[2.2] In addition to reediting feature films, fan editors typically design supplemental material such as DVD or Blu-ray box art, posters, and promotional trailers. Increasing numbers of contemporary fan edits are based on Blu-ray sources and include multichannel sound mixes as well as the fans' own audio commentaries. In online forums, collectors of fan edits say they shelve the edits next to the original versions of films. Thus there is a degree of parity among Hollywood's original products, their sanctioned revisions, and fan edits of them. Some fan edits, like The Crow: City of Angels—Second Coming (DCP, 2007), Legion: An Exorcist III Fanedit (spicediver, 2011), and The Dark Crystal: Director's Cut (Christopher Orgeron, 2013), aim to restore (or approximate) the original director's creative vision; in this, they are similar to official restorations such as Superman II—The Richard Donner Cut (Michael Thau, 2006) and Mr. ArkadinThe Comprehensive Version (Stefan Drössler and Claude Berteme, 2006). However, the creators of commercial reedits and restorations often benefit from access to original production elements, such as film negatives, and to professionally restored sound recordings, and occasionally the original director participates in the restoration. On the other hand, most fan edits are produced by independents using home video releases with fully mixed audio and visual elements that must be reverse-engineered in order to reconfigure the content (note 3). In most cases, fan edits are not attempts at restoration but completely alternative versions.

Wolf Dancer (by CBB) - Audio Editing Demonstration from Joshua Wille on Vimeo.

Video 1. Video demonstrating the extensive audio editing involved in a scene from CBB's Wolf Dancer (2010), which is a fan edit based on Dances with Wolves (1990). CBB removed Kevin Costner's voice-over narration and reconstructed all of the sound effects in the scene.

WATCHMEN: MIDNIGHT - Fanedit Color Correction Demonstration 1 from Joshua Wille on Vimeo.

Video 2. Split-screen video comparing the color grading work in select scenes from Flixcapacitor's Watchmen: Midnight (2011) and the original film versions of Watchmen (2009). Flixcapacitor reduced the blue tint present in the original film in order to produce natural skin tones and reveal details about the set production designs that were inspired by the original comic book color palette.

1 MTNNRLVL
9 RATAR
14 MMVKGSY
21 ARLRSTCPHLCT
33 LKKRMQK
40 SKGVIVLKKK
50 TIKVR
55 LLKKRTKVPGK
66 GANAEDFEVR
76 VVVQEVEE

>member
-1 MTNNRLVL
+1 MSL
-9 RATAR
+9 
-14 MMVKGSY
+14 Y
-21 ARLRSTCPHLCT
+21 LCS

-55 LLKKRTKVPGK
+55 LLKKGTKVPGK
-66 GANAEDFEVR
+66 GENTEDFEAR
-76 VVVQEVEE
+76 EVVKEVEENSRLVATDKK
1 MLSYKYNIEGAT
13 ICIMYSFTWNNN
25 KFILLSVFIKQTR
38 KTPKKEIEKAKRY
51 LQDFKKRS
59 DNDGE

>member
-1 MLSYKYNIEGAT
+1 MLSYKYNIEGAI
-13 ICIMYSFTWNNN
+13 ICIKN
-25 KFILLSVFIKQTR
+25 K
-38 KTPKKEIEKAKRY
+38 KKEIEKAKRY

[2.3] Scholars, critics, and journalists have often characterized fan edits as the work of disgruntled fans seeking to redeem the work of indifferent Hollywood magnates such as George Lucas (Lauten 2001; DeLarge 2001; Gates 2001; Knight 2001; Mason 2008, 86–87; Tryon 2012, 181). Fan edits are described as a means for insatiable fans to "express their displeasure" (Weinberg Nokes 2004, 615) with films by removing "what they perceive to be dead weight" (Young 2008, 259). Phillips (2012) argues that fan edits are efforts to reclaim Hollywood films and are structurally unlike "other forms of fan creation, which embrace their marginality to enable greater creativity" (3.2). However, when several Fanedit.org (http://www.fanedit.org) administrators hosted an interactive panel at the May 2013 BlasterCon science fiction convention in Los Angeles, they explained that fan editors are motivated by the desire to explore narratives and forms, not just to fix or reclaim Hollywood films. They screened several excerpts from edits made in various styles and emphasized that the true goal of fan editing is to artistically reconfigure media. One panelist, L8wrtr, explained,

[2.4] Fan editing uses nonlinear editing software to rearrange, modify, and integrate existing media in new and different ways. That's the technical side of it, that's just ones and zeroes. But the thing that really makes fan editing what it is, is that there's an artistic vision to the process of what you're trying to do. You actually have an end goal. It's not just cutting out things that offended you in the film, it's about trying to make something new that didn't exist before.